Braves Pitcher Tries to Finish Comeback
Tuesday, February 27, 2007 3:59 AM EST
The Associated Press
By PAUL NEWBERRY
KISSIMMEE, Fla. (AP) — When Jonathan Johnson got to spring training, he found a trophy in his locker with the engraving: "2007 Braves Pitcher of the Year."
A mistake? Sure. The award was supposed to be handed out at one of those fantasy camps, where baseball wannabes pay for the chance to live out their dreams.
Then again, that doesn't sound too far off from Johnson's improbable journey.
"Maybe it wasn't a mistake," he quipped.
In the summer of 2003, Johnson walked away right in the middle of the season. He was tired of trying to prove himself, tired of bouncing back and forth between the majors and minors, tired to dragging his wife and kids around the country.
So the former first-round pick called it a career still two weeks shy of his 29th birthday. Johnson packed up his family, moved back to South Carolina and got his real estate license. He started working 9-to-5 and living like most folks — taking vacations in the summer, coaching his eldest son's Little League team, tucking the kids into bed every night.
But there he was Monday, trotting in from the bullpen after a spring training workout, still trying to figure out how his life took one drastic turn, then another.
"How many guys have to face their worst nightmare of retirement, and then get to come back for a second life?" Johnson asked. "How many guys get to coach their son's Little League team, then have that same child with them in the locker room?"
He knows hardly anyone has dropped the game for three years and then made a comeback. But after only a half-season at Triple-A Richmond, the 32-year-old right-hander earned a spot on the Braves' 40-man roster, which was his opening to compete for a spot in the bullpen this spring.
"He's throwing the ball hard," manager Bobby Cox said. "I can see why we added him to the roster."
Johnson was once a hot prospect, the seventh player taken in the 1995 amateur draft. He made it to the majors three years later with the Texas Rangers and figured it would only get better.
That's where his plan veered off course. Johnson struggled with the Rangers, pitching only 22 games over a four-year period and never posting an ERA lower than 6.21. He was sold to Arizona but never got called up by the Diamondbacks. He moved on to San Diego for one year, going 1-2 with a 4.11 ERA in 16 games. Then came Houston, where he finally had enough after three mediocre starts in 2003.
Johnson's final appearance came at Fenway Park, where he lasted only three innings. He gave up four hits, three runs and walked eight.
"The whole way back to Houston, I'm sitting there thinking how I was going to have to tell my wife and kids," He said. "They had already set up the apartment and unpacked all the toys. I felt like such a failure."
The son of a minister and deeply religious, Johnson prayed for a long time that night. "Why aren't things just happening easy for me?" he asked himself. "Why do I keep hitting a wall when I get to the majors?"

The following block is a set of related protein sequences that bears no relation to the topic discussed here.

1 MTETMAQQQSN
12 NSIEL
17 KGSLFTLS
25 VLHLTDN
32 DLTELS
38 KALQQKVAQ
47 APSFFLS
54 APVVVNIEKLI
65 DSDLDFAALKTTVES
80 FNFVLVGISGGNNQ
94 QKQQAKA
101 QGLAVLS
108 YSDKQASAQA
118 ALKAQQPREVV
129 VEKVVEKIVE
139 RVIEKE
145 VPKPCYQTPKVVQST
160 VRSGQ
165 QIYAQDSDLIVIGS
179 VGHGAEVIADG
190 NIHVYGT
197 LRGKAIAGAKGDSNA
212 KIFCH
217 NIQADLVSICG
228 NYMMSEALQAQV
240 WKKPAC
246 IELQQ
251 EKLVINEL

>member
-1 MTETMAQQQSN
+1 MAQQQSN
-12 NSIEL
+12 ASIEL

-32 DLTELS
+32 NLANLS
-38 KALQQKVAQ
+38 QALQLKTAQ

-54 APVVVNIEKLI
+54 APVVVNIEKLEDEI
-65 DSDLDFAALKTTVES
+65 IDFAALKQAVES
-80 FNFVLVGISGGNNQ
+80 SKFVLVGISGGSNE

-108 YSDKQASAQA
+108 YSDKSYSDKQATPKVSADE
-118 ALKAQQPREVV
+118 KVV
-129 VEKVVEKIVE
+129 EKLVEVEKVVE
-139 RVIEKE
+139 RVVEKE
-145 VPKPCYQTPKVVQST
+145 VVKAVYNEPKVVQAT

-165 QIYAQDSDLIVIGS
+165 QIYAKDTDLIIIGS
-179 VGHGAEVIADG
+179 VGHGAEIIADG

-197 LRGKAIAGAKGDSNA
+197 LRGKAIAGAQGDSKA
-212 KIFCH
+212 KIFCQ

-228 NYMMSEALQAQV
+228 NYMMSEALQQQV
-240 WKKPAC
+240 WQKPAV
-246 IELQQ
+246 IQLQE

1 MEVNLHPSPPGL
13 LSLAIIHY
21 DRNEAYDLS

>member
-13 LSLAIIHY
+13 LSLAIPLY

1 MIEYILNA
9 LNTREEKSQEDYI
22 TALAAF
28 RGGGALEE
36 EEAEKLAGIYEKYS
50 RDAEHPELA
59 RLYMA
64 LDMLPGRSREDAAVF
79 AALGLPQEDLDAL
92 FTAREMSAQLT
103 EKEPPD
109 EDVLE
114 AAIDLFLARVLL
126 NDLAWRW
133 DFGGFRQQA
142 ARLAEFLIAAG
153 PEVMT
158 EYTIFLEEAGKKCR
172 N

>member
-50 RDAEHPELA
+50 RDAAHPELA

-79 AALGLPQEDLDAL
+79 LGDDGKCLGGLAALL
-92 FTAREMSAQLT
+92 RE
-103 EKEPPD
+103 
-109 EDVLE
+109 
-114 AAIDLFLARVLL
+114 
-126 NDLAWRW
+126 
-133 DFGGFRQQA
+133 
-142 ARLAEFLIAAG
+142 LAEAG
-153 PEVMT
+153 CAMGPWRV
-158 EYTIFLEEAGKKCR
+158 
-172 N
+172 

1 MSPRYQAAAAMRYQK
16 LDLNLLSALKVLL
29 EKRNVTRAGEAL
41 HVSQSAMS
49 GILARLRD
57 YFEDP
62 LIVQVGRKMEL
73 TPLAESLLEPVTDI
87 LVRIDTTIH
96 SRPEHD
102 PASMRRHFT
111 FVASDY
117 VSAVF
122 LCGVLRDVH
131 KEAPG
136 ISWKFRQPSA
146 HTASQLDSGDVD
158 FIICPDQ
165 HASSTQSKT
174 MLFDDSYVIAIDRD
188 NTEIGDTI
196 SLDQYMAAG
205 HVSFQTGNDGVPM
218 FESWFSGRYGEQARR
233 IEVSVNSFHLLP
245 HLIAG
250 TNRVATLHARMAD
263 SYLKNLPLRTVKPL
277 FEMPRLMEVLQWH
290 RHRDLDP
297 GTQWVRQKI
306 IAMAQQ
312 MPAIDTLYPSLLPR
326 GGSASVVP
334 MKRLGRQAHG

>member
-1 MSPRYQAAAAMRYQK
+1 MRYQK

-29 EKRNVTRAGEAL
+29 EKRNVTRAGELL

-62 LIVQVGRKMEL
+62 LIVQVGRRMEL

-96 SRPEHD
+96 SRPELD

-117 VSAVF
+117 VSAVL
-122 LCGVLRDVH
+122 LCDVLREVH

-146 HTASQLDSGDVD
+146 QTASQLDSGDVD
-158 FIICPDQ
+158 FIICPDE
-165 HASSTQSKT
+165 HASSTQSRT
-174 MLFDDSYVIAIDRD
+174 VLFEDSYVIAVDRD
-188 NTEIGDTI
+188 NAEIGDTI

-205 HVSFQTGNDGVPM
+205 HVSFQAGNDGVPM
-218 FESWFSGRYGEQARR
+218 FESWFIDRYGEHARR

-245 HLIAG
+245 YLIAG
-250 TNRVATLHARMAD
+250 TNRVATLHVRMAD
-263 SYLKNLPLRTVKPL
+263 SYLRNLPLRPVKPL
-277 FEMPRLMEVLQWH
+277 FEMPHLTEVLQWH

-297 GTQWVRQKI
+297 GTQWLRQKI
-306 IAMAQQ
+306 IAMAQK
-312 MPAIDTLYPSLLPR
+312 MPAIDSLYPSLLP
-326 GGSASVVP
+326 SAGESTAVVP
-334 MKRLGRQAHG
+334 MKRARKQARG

Instead of accepting another demotion to the minors, Johnson decided it was time to report to the real world.
"It's tough to go home and be content and be happy — no matter how strong your faith is — when you continue to feel like such a failure in the world's eyes," he said.
Johnson built his real estate business to a point where he now has 15 agents working for him. He expanded his ministry work with twice-a-year trips to Cuba, where he spread the faith through baseball.
About a year ago, a former teammate-turned-agent persuaded Johnson to attempt a comeback. He tried to catch on with a Japanese League team, but that didn't work.
Then, in a strange twist, Johnson worked out with a college coach who was about to head to Florida on a recruiting trip. While attending a high school game, the coach happened to hook up with a Braves' minor-league instructor who once played with Johnson.
The pitcher's name came up, phone calls were made and Johnson landed a tryout with the Braves, who were suffering through a rash of injuries and desperately needed arms. He was impressive enough to earn a shot with Triple-A Richmond.
"I signed for next to nothing, but they gave me a chance to pitch again," Johnson said. "I couldn't believe it."
He struggled at first, giving up 12 runs in his first 10 innings, but finished strong. He had a 3.48 ERA, 46 strikeouts and only 17 walks in 51 2-3 innings. Over the winter, the Braves added him to their 40-man roster.
Johnson feels he's a much better pitcher now than in his previous career. Instead of trying to blow away hitters with the fastball, he's working more with his change-up and trying to keep pitches down.
"He's got a big heart and he's not afraid," catcher Brayan Pena said. "I hope he makes the team."
If he doesn't, Johnson will likely retire again — this time for good. But he'll have no complaints. His wife and three kids are with him at spring training, enjoying this second chance as much as he is.
"I don't have any pressure," Johnson said with a grin. "I can always go back to being a Little League coach again."